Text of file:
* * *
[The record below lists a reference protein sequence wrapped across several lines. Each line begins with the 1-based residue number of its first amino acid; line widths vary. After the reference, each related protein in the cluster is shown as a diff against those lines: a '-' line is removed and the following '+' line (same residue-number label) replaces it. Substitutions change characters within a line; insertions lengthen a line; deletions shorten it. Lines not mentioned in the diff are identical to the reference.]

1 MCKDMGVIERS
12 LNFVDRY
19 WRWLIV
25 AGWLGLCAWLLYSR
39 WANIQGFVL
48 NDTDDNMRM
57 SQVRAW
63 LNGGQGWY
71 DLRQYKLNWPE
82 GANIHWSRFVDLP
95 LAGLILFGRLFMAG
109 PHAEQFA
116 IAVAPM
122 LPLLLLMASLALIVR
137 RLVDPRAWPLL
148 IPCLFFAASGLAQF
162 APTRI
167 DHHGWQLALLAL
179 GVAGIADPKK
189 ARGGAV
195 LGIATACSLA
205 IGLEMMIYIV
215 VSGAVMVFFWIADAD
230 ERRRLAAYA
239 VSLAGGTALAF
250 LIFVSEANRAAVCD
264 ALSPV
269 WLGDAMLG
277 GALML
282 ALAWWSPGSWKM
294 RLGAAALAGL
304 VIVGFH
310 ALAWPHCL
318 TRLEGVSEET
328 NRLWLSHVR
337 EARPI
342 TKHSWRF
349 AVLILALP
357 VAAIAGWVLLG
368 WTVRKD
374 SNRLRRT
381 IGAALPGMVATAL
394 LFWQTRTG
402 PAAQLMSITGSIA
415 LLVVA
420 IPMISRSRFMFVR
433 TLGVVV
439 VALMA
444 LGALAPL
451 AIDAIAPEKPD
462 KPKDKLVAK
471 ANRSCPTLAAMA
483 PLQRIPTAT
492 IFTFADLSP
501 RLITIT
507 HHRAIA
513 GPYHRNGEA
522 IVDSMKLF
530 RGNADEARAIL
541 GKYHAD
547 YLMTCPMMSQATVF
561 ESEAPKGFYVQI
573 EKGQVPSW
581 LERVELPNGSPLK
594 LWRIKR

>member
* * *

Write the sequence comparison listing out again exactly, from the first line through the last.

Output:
[The record below lists a reference protein sequence wrapped across several lines. Each line begins with the 1-based residue number of its first amino acid; line widths vary. After the reference, each related protein in the cluster is shown as a diff against those lines: a '-' line is removed and the following '+' line (same residue-number label) replaces it. Substitutions change characters within a line; insertions lengthen a line; deletions shorten it. Lines not mentioned in the diff are identical to the reference.]

1 MCKDMGVIERS
12 LNFVDRY
19 WRWLIV
25 AGWLGLCAWLLYSR
39 WANIQGFVL
48 NDTDDNMRM
57 SQVRAW
63 LNGGQGWY
71 DLRQYKLNWPE
82 GANIHWSRFVDLP
95 LAGLILFGRLFMAG
109 PHAEQFA
116 IAVAPM
122 LPLLLLMASLALIVR
137 RLVDPRAWPLL
148 IPCLFFAASGLAQF
162 APTRI
167 DHHGWQLALLAL
179 GVAGIADPKK
189 ARGGAV
195 LGIATACSLA
205 IGLEMMIYIV
215 VSGAVMVFFWIADAD
230 ERRRLAAYA
239 VSLAGGTALAF
250 LIFVSEANRAAVCD
264 ALSPV
269 WLGDAMLG
277 GALML
282 ALAWWSPGSWKM
294 RLGAAALAGL
304 VIVGFH
310 ALAWPHCL
318 TRLEGVSEET
328 NRLWLSHVR
337 EARPI
342 TKHSWRF
349 AVLILALP
357 VAAIAGWVLLG
368 WTVRKD
374 SNRLRRT
381 IGAALPGMVATAL
394 LFWQTRTG
402 PAAQLMSITGSIA
415 LLVVA
420 IPMISRSRFMFVR
433 TLGVVV
439 VALMA
444 LGALAPL
451 AIDAIAPEKPD
462 KPKDKLVAK
471 ANRSCPTLAAMA
483 PLQRIPTAT
492 IFTFADLSP
501 RLITIT
507 HHRAIA
513 GPYHRNGEA
522 IVDSMKLF
530 RGNADEARAIL
541 GKYHAD
547 YLMTCPMMSQATVF
561 ESEAPKGFYVQI
573 EKGQVPSW
581 LERVELPNGSPLK
594 LWRIKR

>member